In a basement on the University of Washington campus perch seven identical robots. Named Raven, each has two winglike arms that end in tiny claws designed to perform surgery on a simulated patient.
Soon the robots will be flown to campuses across the country, where they will provide the first common research platform to develop the future of surgical robotics.
Members of the public are invited to view the robots at an open house Friday, Jan. 13, from 11 a.m. to 3 p.m. in the UW's Allen Center for Computer Science and Engineering.
After a round of final tests, five of the systems will be shipped to medical robotics researchers at Harvard University, Johns Hopkins University, the University of Nebraska-Lincoln, the University of California, Berkeley, and the University of California, Los Angeles. The other two systems will remain at the University of California, Santa Cruz, and UW.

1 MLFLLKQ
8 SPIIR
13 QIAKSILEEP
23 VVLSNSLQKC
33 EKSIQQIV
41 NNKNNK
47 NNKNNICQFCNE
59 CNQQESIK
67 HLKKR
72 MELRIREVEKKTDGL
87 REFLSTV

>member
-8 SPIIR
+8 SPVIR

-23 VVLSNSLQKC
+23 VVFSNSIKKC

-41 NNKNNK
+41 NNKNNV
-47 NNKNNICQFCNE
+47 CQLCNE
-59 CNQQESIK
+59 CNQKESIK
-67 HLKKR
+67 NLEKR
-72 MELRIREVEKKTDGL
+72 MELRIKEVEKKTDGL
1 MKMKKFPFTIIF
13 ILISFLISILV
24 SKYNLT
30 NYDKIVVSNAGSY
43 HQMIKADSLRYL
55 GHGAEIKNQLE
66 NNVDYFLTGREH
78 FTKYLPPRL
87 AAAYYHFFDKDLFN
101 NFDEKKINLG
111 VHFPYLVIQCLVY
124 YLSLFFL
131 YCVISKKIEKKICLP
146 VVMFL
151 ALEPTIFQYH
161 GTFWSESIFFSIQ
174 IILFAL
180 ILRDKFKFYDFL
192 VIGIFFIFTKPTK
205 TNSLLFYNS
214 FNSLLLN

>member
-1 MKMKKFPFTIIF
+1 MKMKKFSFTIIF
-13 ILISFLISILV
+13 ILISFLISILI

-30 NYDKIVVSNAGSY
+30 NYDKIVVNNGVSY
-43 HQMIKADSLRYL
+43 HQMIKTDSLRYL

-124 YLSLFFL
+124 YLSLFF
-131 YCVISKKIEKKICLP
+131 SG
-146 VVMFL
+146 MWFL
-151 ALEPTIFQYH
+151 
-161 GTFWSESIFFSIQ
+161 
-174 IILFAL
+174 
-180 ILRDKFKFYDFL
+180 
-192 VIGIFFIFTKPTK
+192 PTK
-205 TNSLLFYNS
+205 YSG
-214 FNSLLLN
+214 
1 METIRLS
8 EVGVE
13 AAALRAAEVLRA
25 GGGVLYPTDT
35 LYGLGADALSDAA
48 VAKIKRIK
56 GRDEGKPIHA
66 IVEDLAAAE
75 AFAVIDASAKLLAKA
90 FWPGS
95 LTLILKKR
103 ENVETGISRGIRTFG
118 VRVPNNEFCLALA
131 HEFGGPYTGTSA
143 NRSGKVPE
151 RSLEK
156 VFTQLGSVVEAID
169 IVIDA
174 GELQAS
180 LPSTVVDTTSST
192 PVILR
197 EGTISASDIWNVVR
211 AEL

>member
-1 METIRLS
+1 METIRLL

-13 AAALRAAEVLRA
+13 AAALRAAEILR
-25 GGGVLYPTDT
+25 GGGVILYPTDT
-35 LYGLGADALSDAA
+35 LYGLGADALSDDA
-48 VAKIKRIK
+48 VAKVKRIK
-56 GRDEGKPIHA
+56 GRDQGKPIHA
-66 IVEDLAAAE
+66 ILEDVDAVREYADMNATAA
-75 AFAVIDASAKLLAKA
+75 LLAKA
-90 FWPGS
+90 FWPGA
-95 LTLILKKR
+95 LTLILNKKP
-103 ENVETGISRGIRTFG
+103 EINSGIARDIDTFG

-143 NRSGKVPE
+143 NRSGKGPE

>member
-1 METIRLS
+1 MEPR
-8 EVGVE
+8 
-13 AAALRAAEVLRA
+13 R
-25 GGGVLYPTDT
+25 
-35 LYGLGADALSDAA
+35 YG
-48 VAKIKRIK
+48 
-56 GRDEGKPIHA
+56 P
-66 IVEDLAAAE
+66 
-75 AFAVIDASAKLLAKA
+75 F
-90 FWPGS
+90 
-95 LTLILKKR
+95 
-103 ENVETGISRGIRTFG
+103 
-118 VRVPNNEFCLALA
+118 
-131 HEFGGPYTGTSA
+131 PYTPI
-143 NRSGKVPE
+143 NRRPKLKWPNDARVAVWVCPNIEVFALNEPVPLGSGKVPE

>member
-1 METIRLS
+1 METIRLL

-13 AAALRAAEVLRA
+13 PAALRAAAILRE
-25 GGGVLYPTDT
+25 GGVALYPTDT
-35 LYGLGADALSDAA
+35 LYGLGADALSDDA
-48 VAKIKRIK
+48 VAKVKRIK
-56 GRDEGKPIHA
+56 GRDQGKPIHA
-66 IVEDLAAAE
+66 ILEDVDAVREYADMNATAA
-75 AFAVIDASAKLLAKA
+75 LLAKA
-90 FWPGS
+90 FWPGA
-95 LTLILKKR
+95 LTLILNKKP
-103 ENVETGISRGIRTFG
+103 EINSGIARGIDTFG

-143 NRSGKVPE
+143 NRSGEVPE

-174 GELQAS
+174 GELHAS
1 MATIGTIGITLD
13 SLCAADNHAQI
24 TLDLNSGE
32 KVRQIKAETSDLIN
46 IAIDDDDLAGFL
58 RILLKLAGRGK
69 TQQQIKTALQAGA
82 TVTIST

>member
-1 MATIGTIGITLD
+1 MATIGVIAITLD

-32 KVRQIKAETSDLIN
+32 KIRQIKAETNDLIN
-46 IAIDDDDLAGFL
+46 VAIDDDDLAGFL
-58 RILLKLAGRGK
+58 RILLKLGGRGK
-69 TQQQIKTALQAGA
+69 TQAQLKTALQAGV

"With everyone working on the same, open-source platform we can more easily share new developments and innovations," said Blake Hannaford, a UW professor of electrical engineering.
While some groups have built their own devices, this slows progress in the field.
"Researchers and funding agencies are tired of one-off robots they want to pursue projects that use standardized platforms," Hannaford said. "This is where the field is going."
The UW group is making its software work with the Robot Operating System, a popular open-source robotics code, so groups can easily connect the Raven to other devices. The robots were developed by Hannaford and Jacob Rosen, a former UW faculty member who is now an associate professor of computer engineering at UC Santa Cruz.
Until now, most research on surgical robotics in the United States has meant creating new software for commercial robots.
"Academic researchers have had limited access to these proprietary systems," Rosen said. "We are changing that by providing high-quality hardware developed within a
|Contact: Hannah Hickey|
University of Washington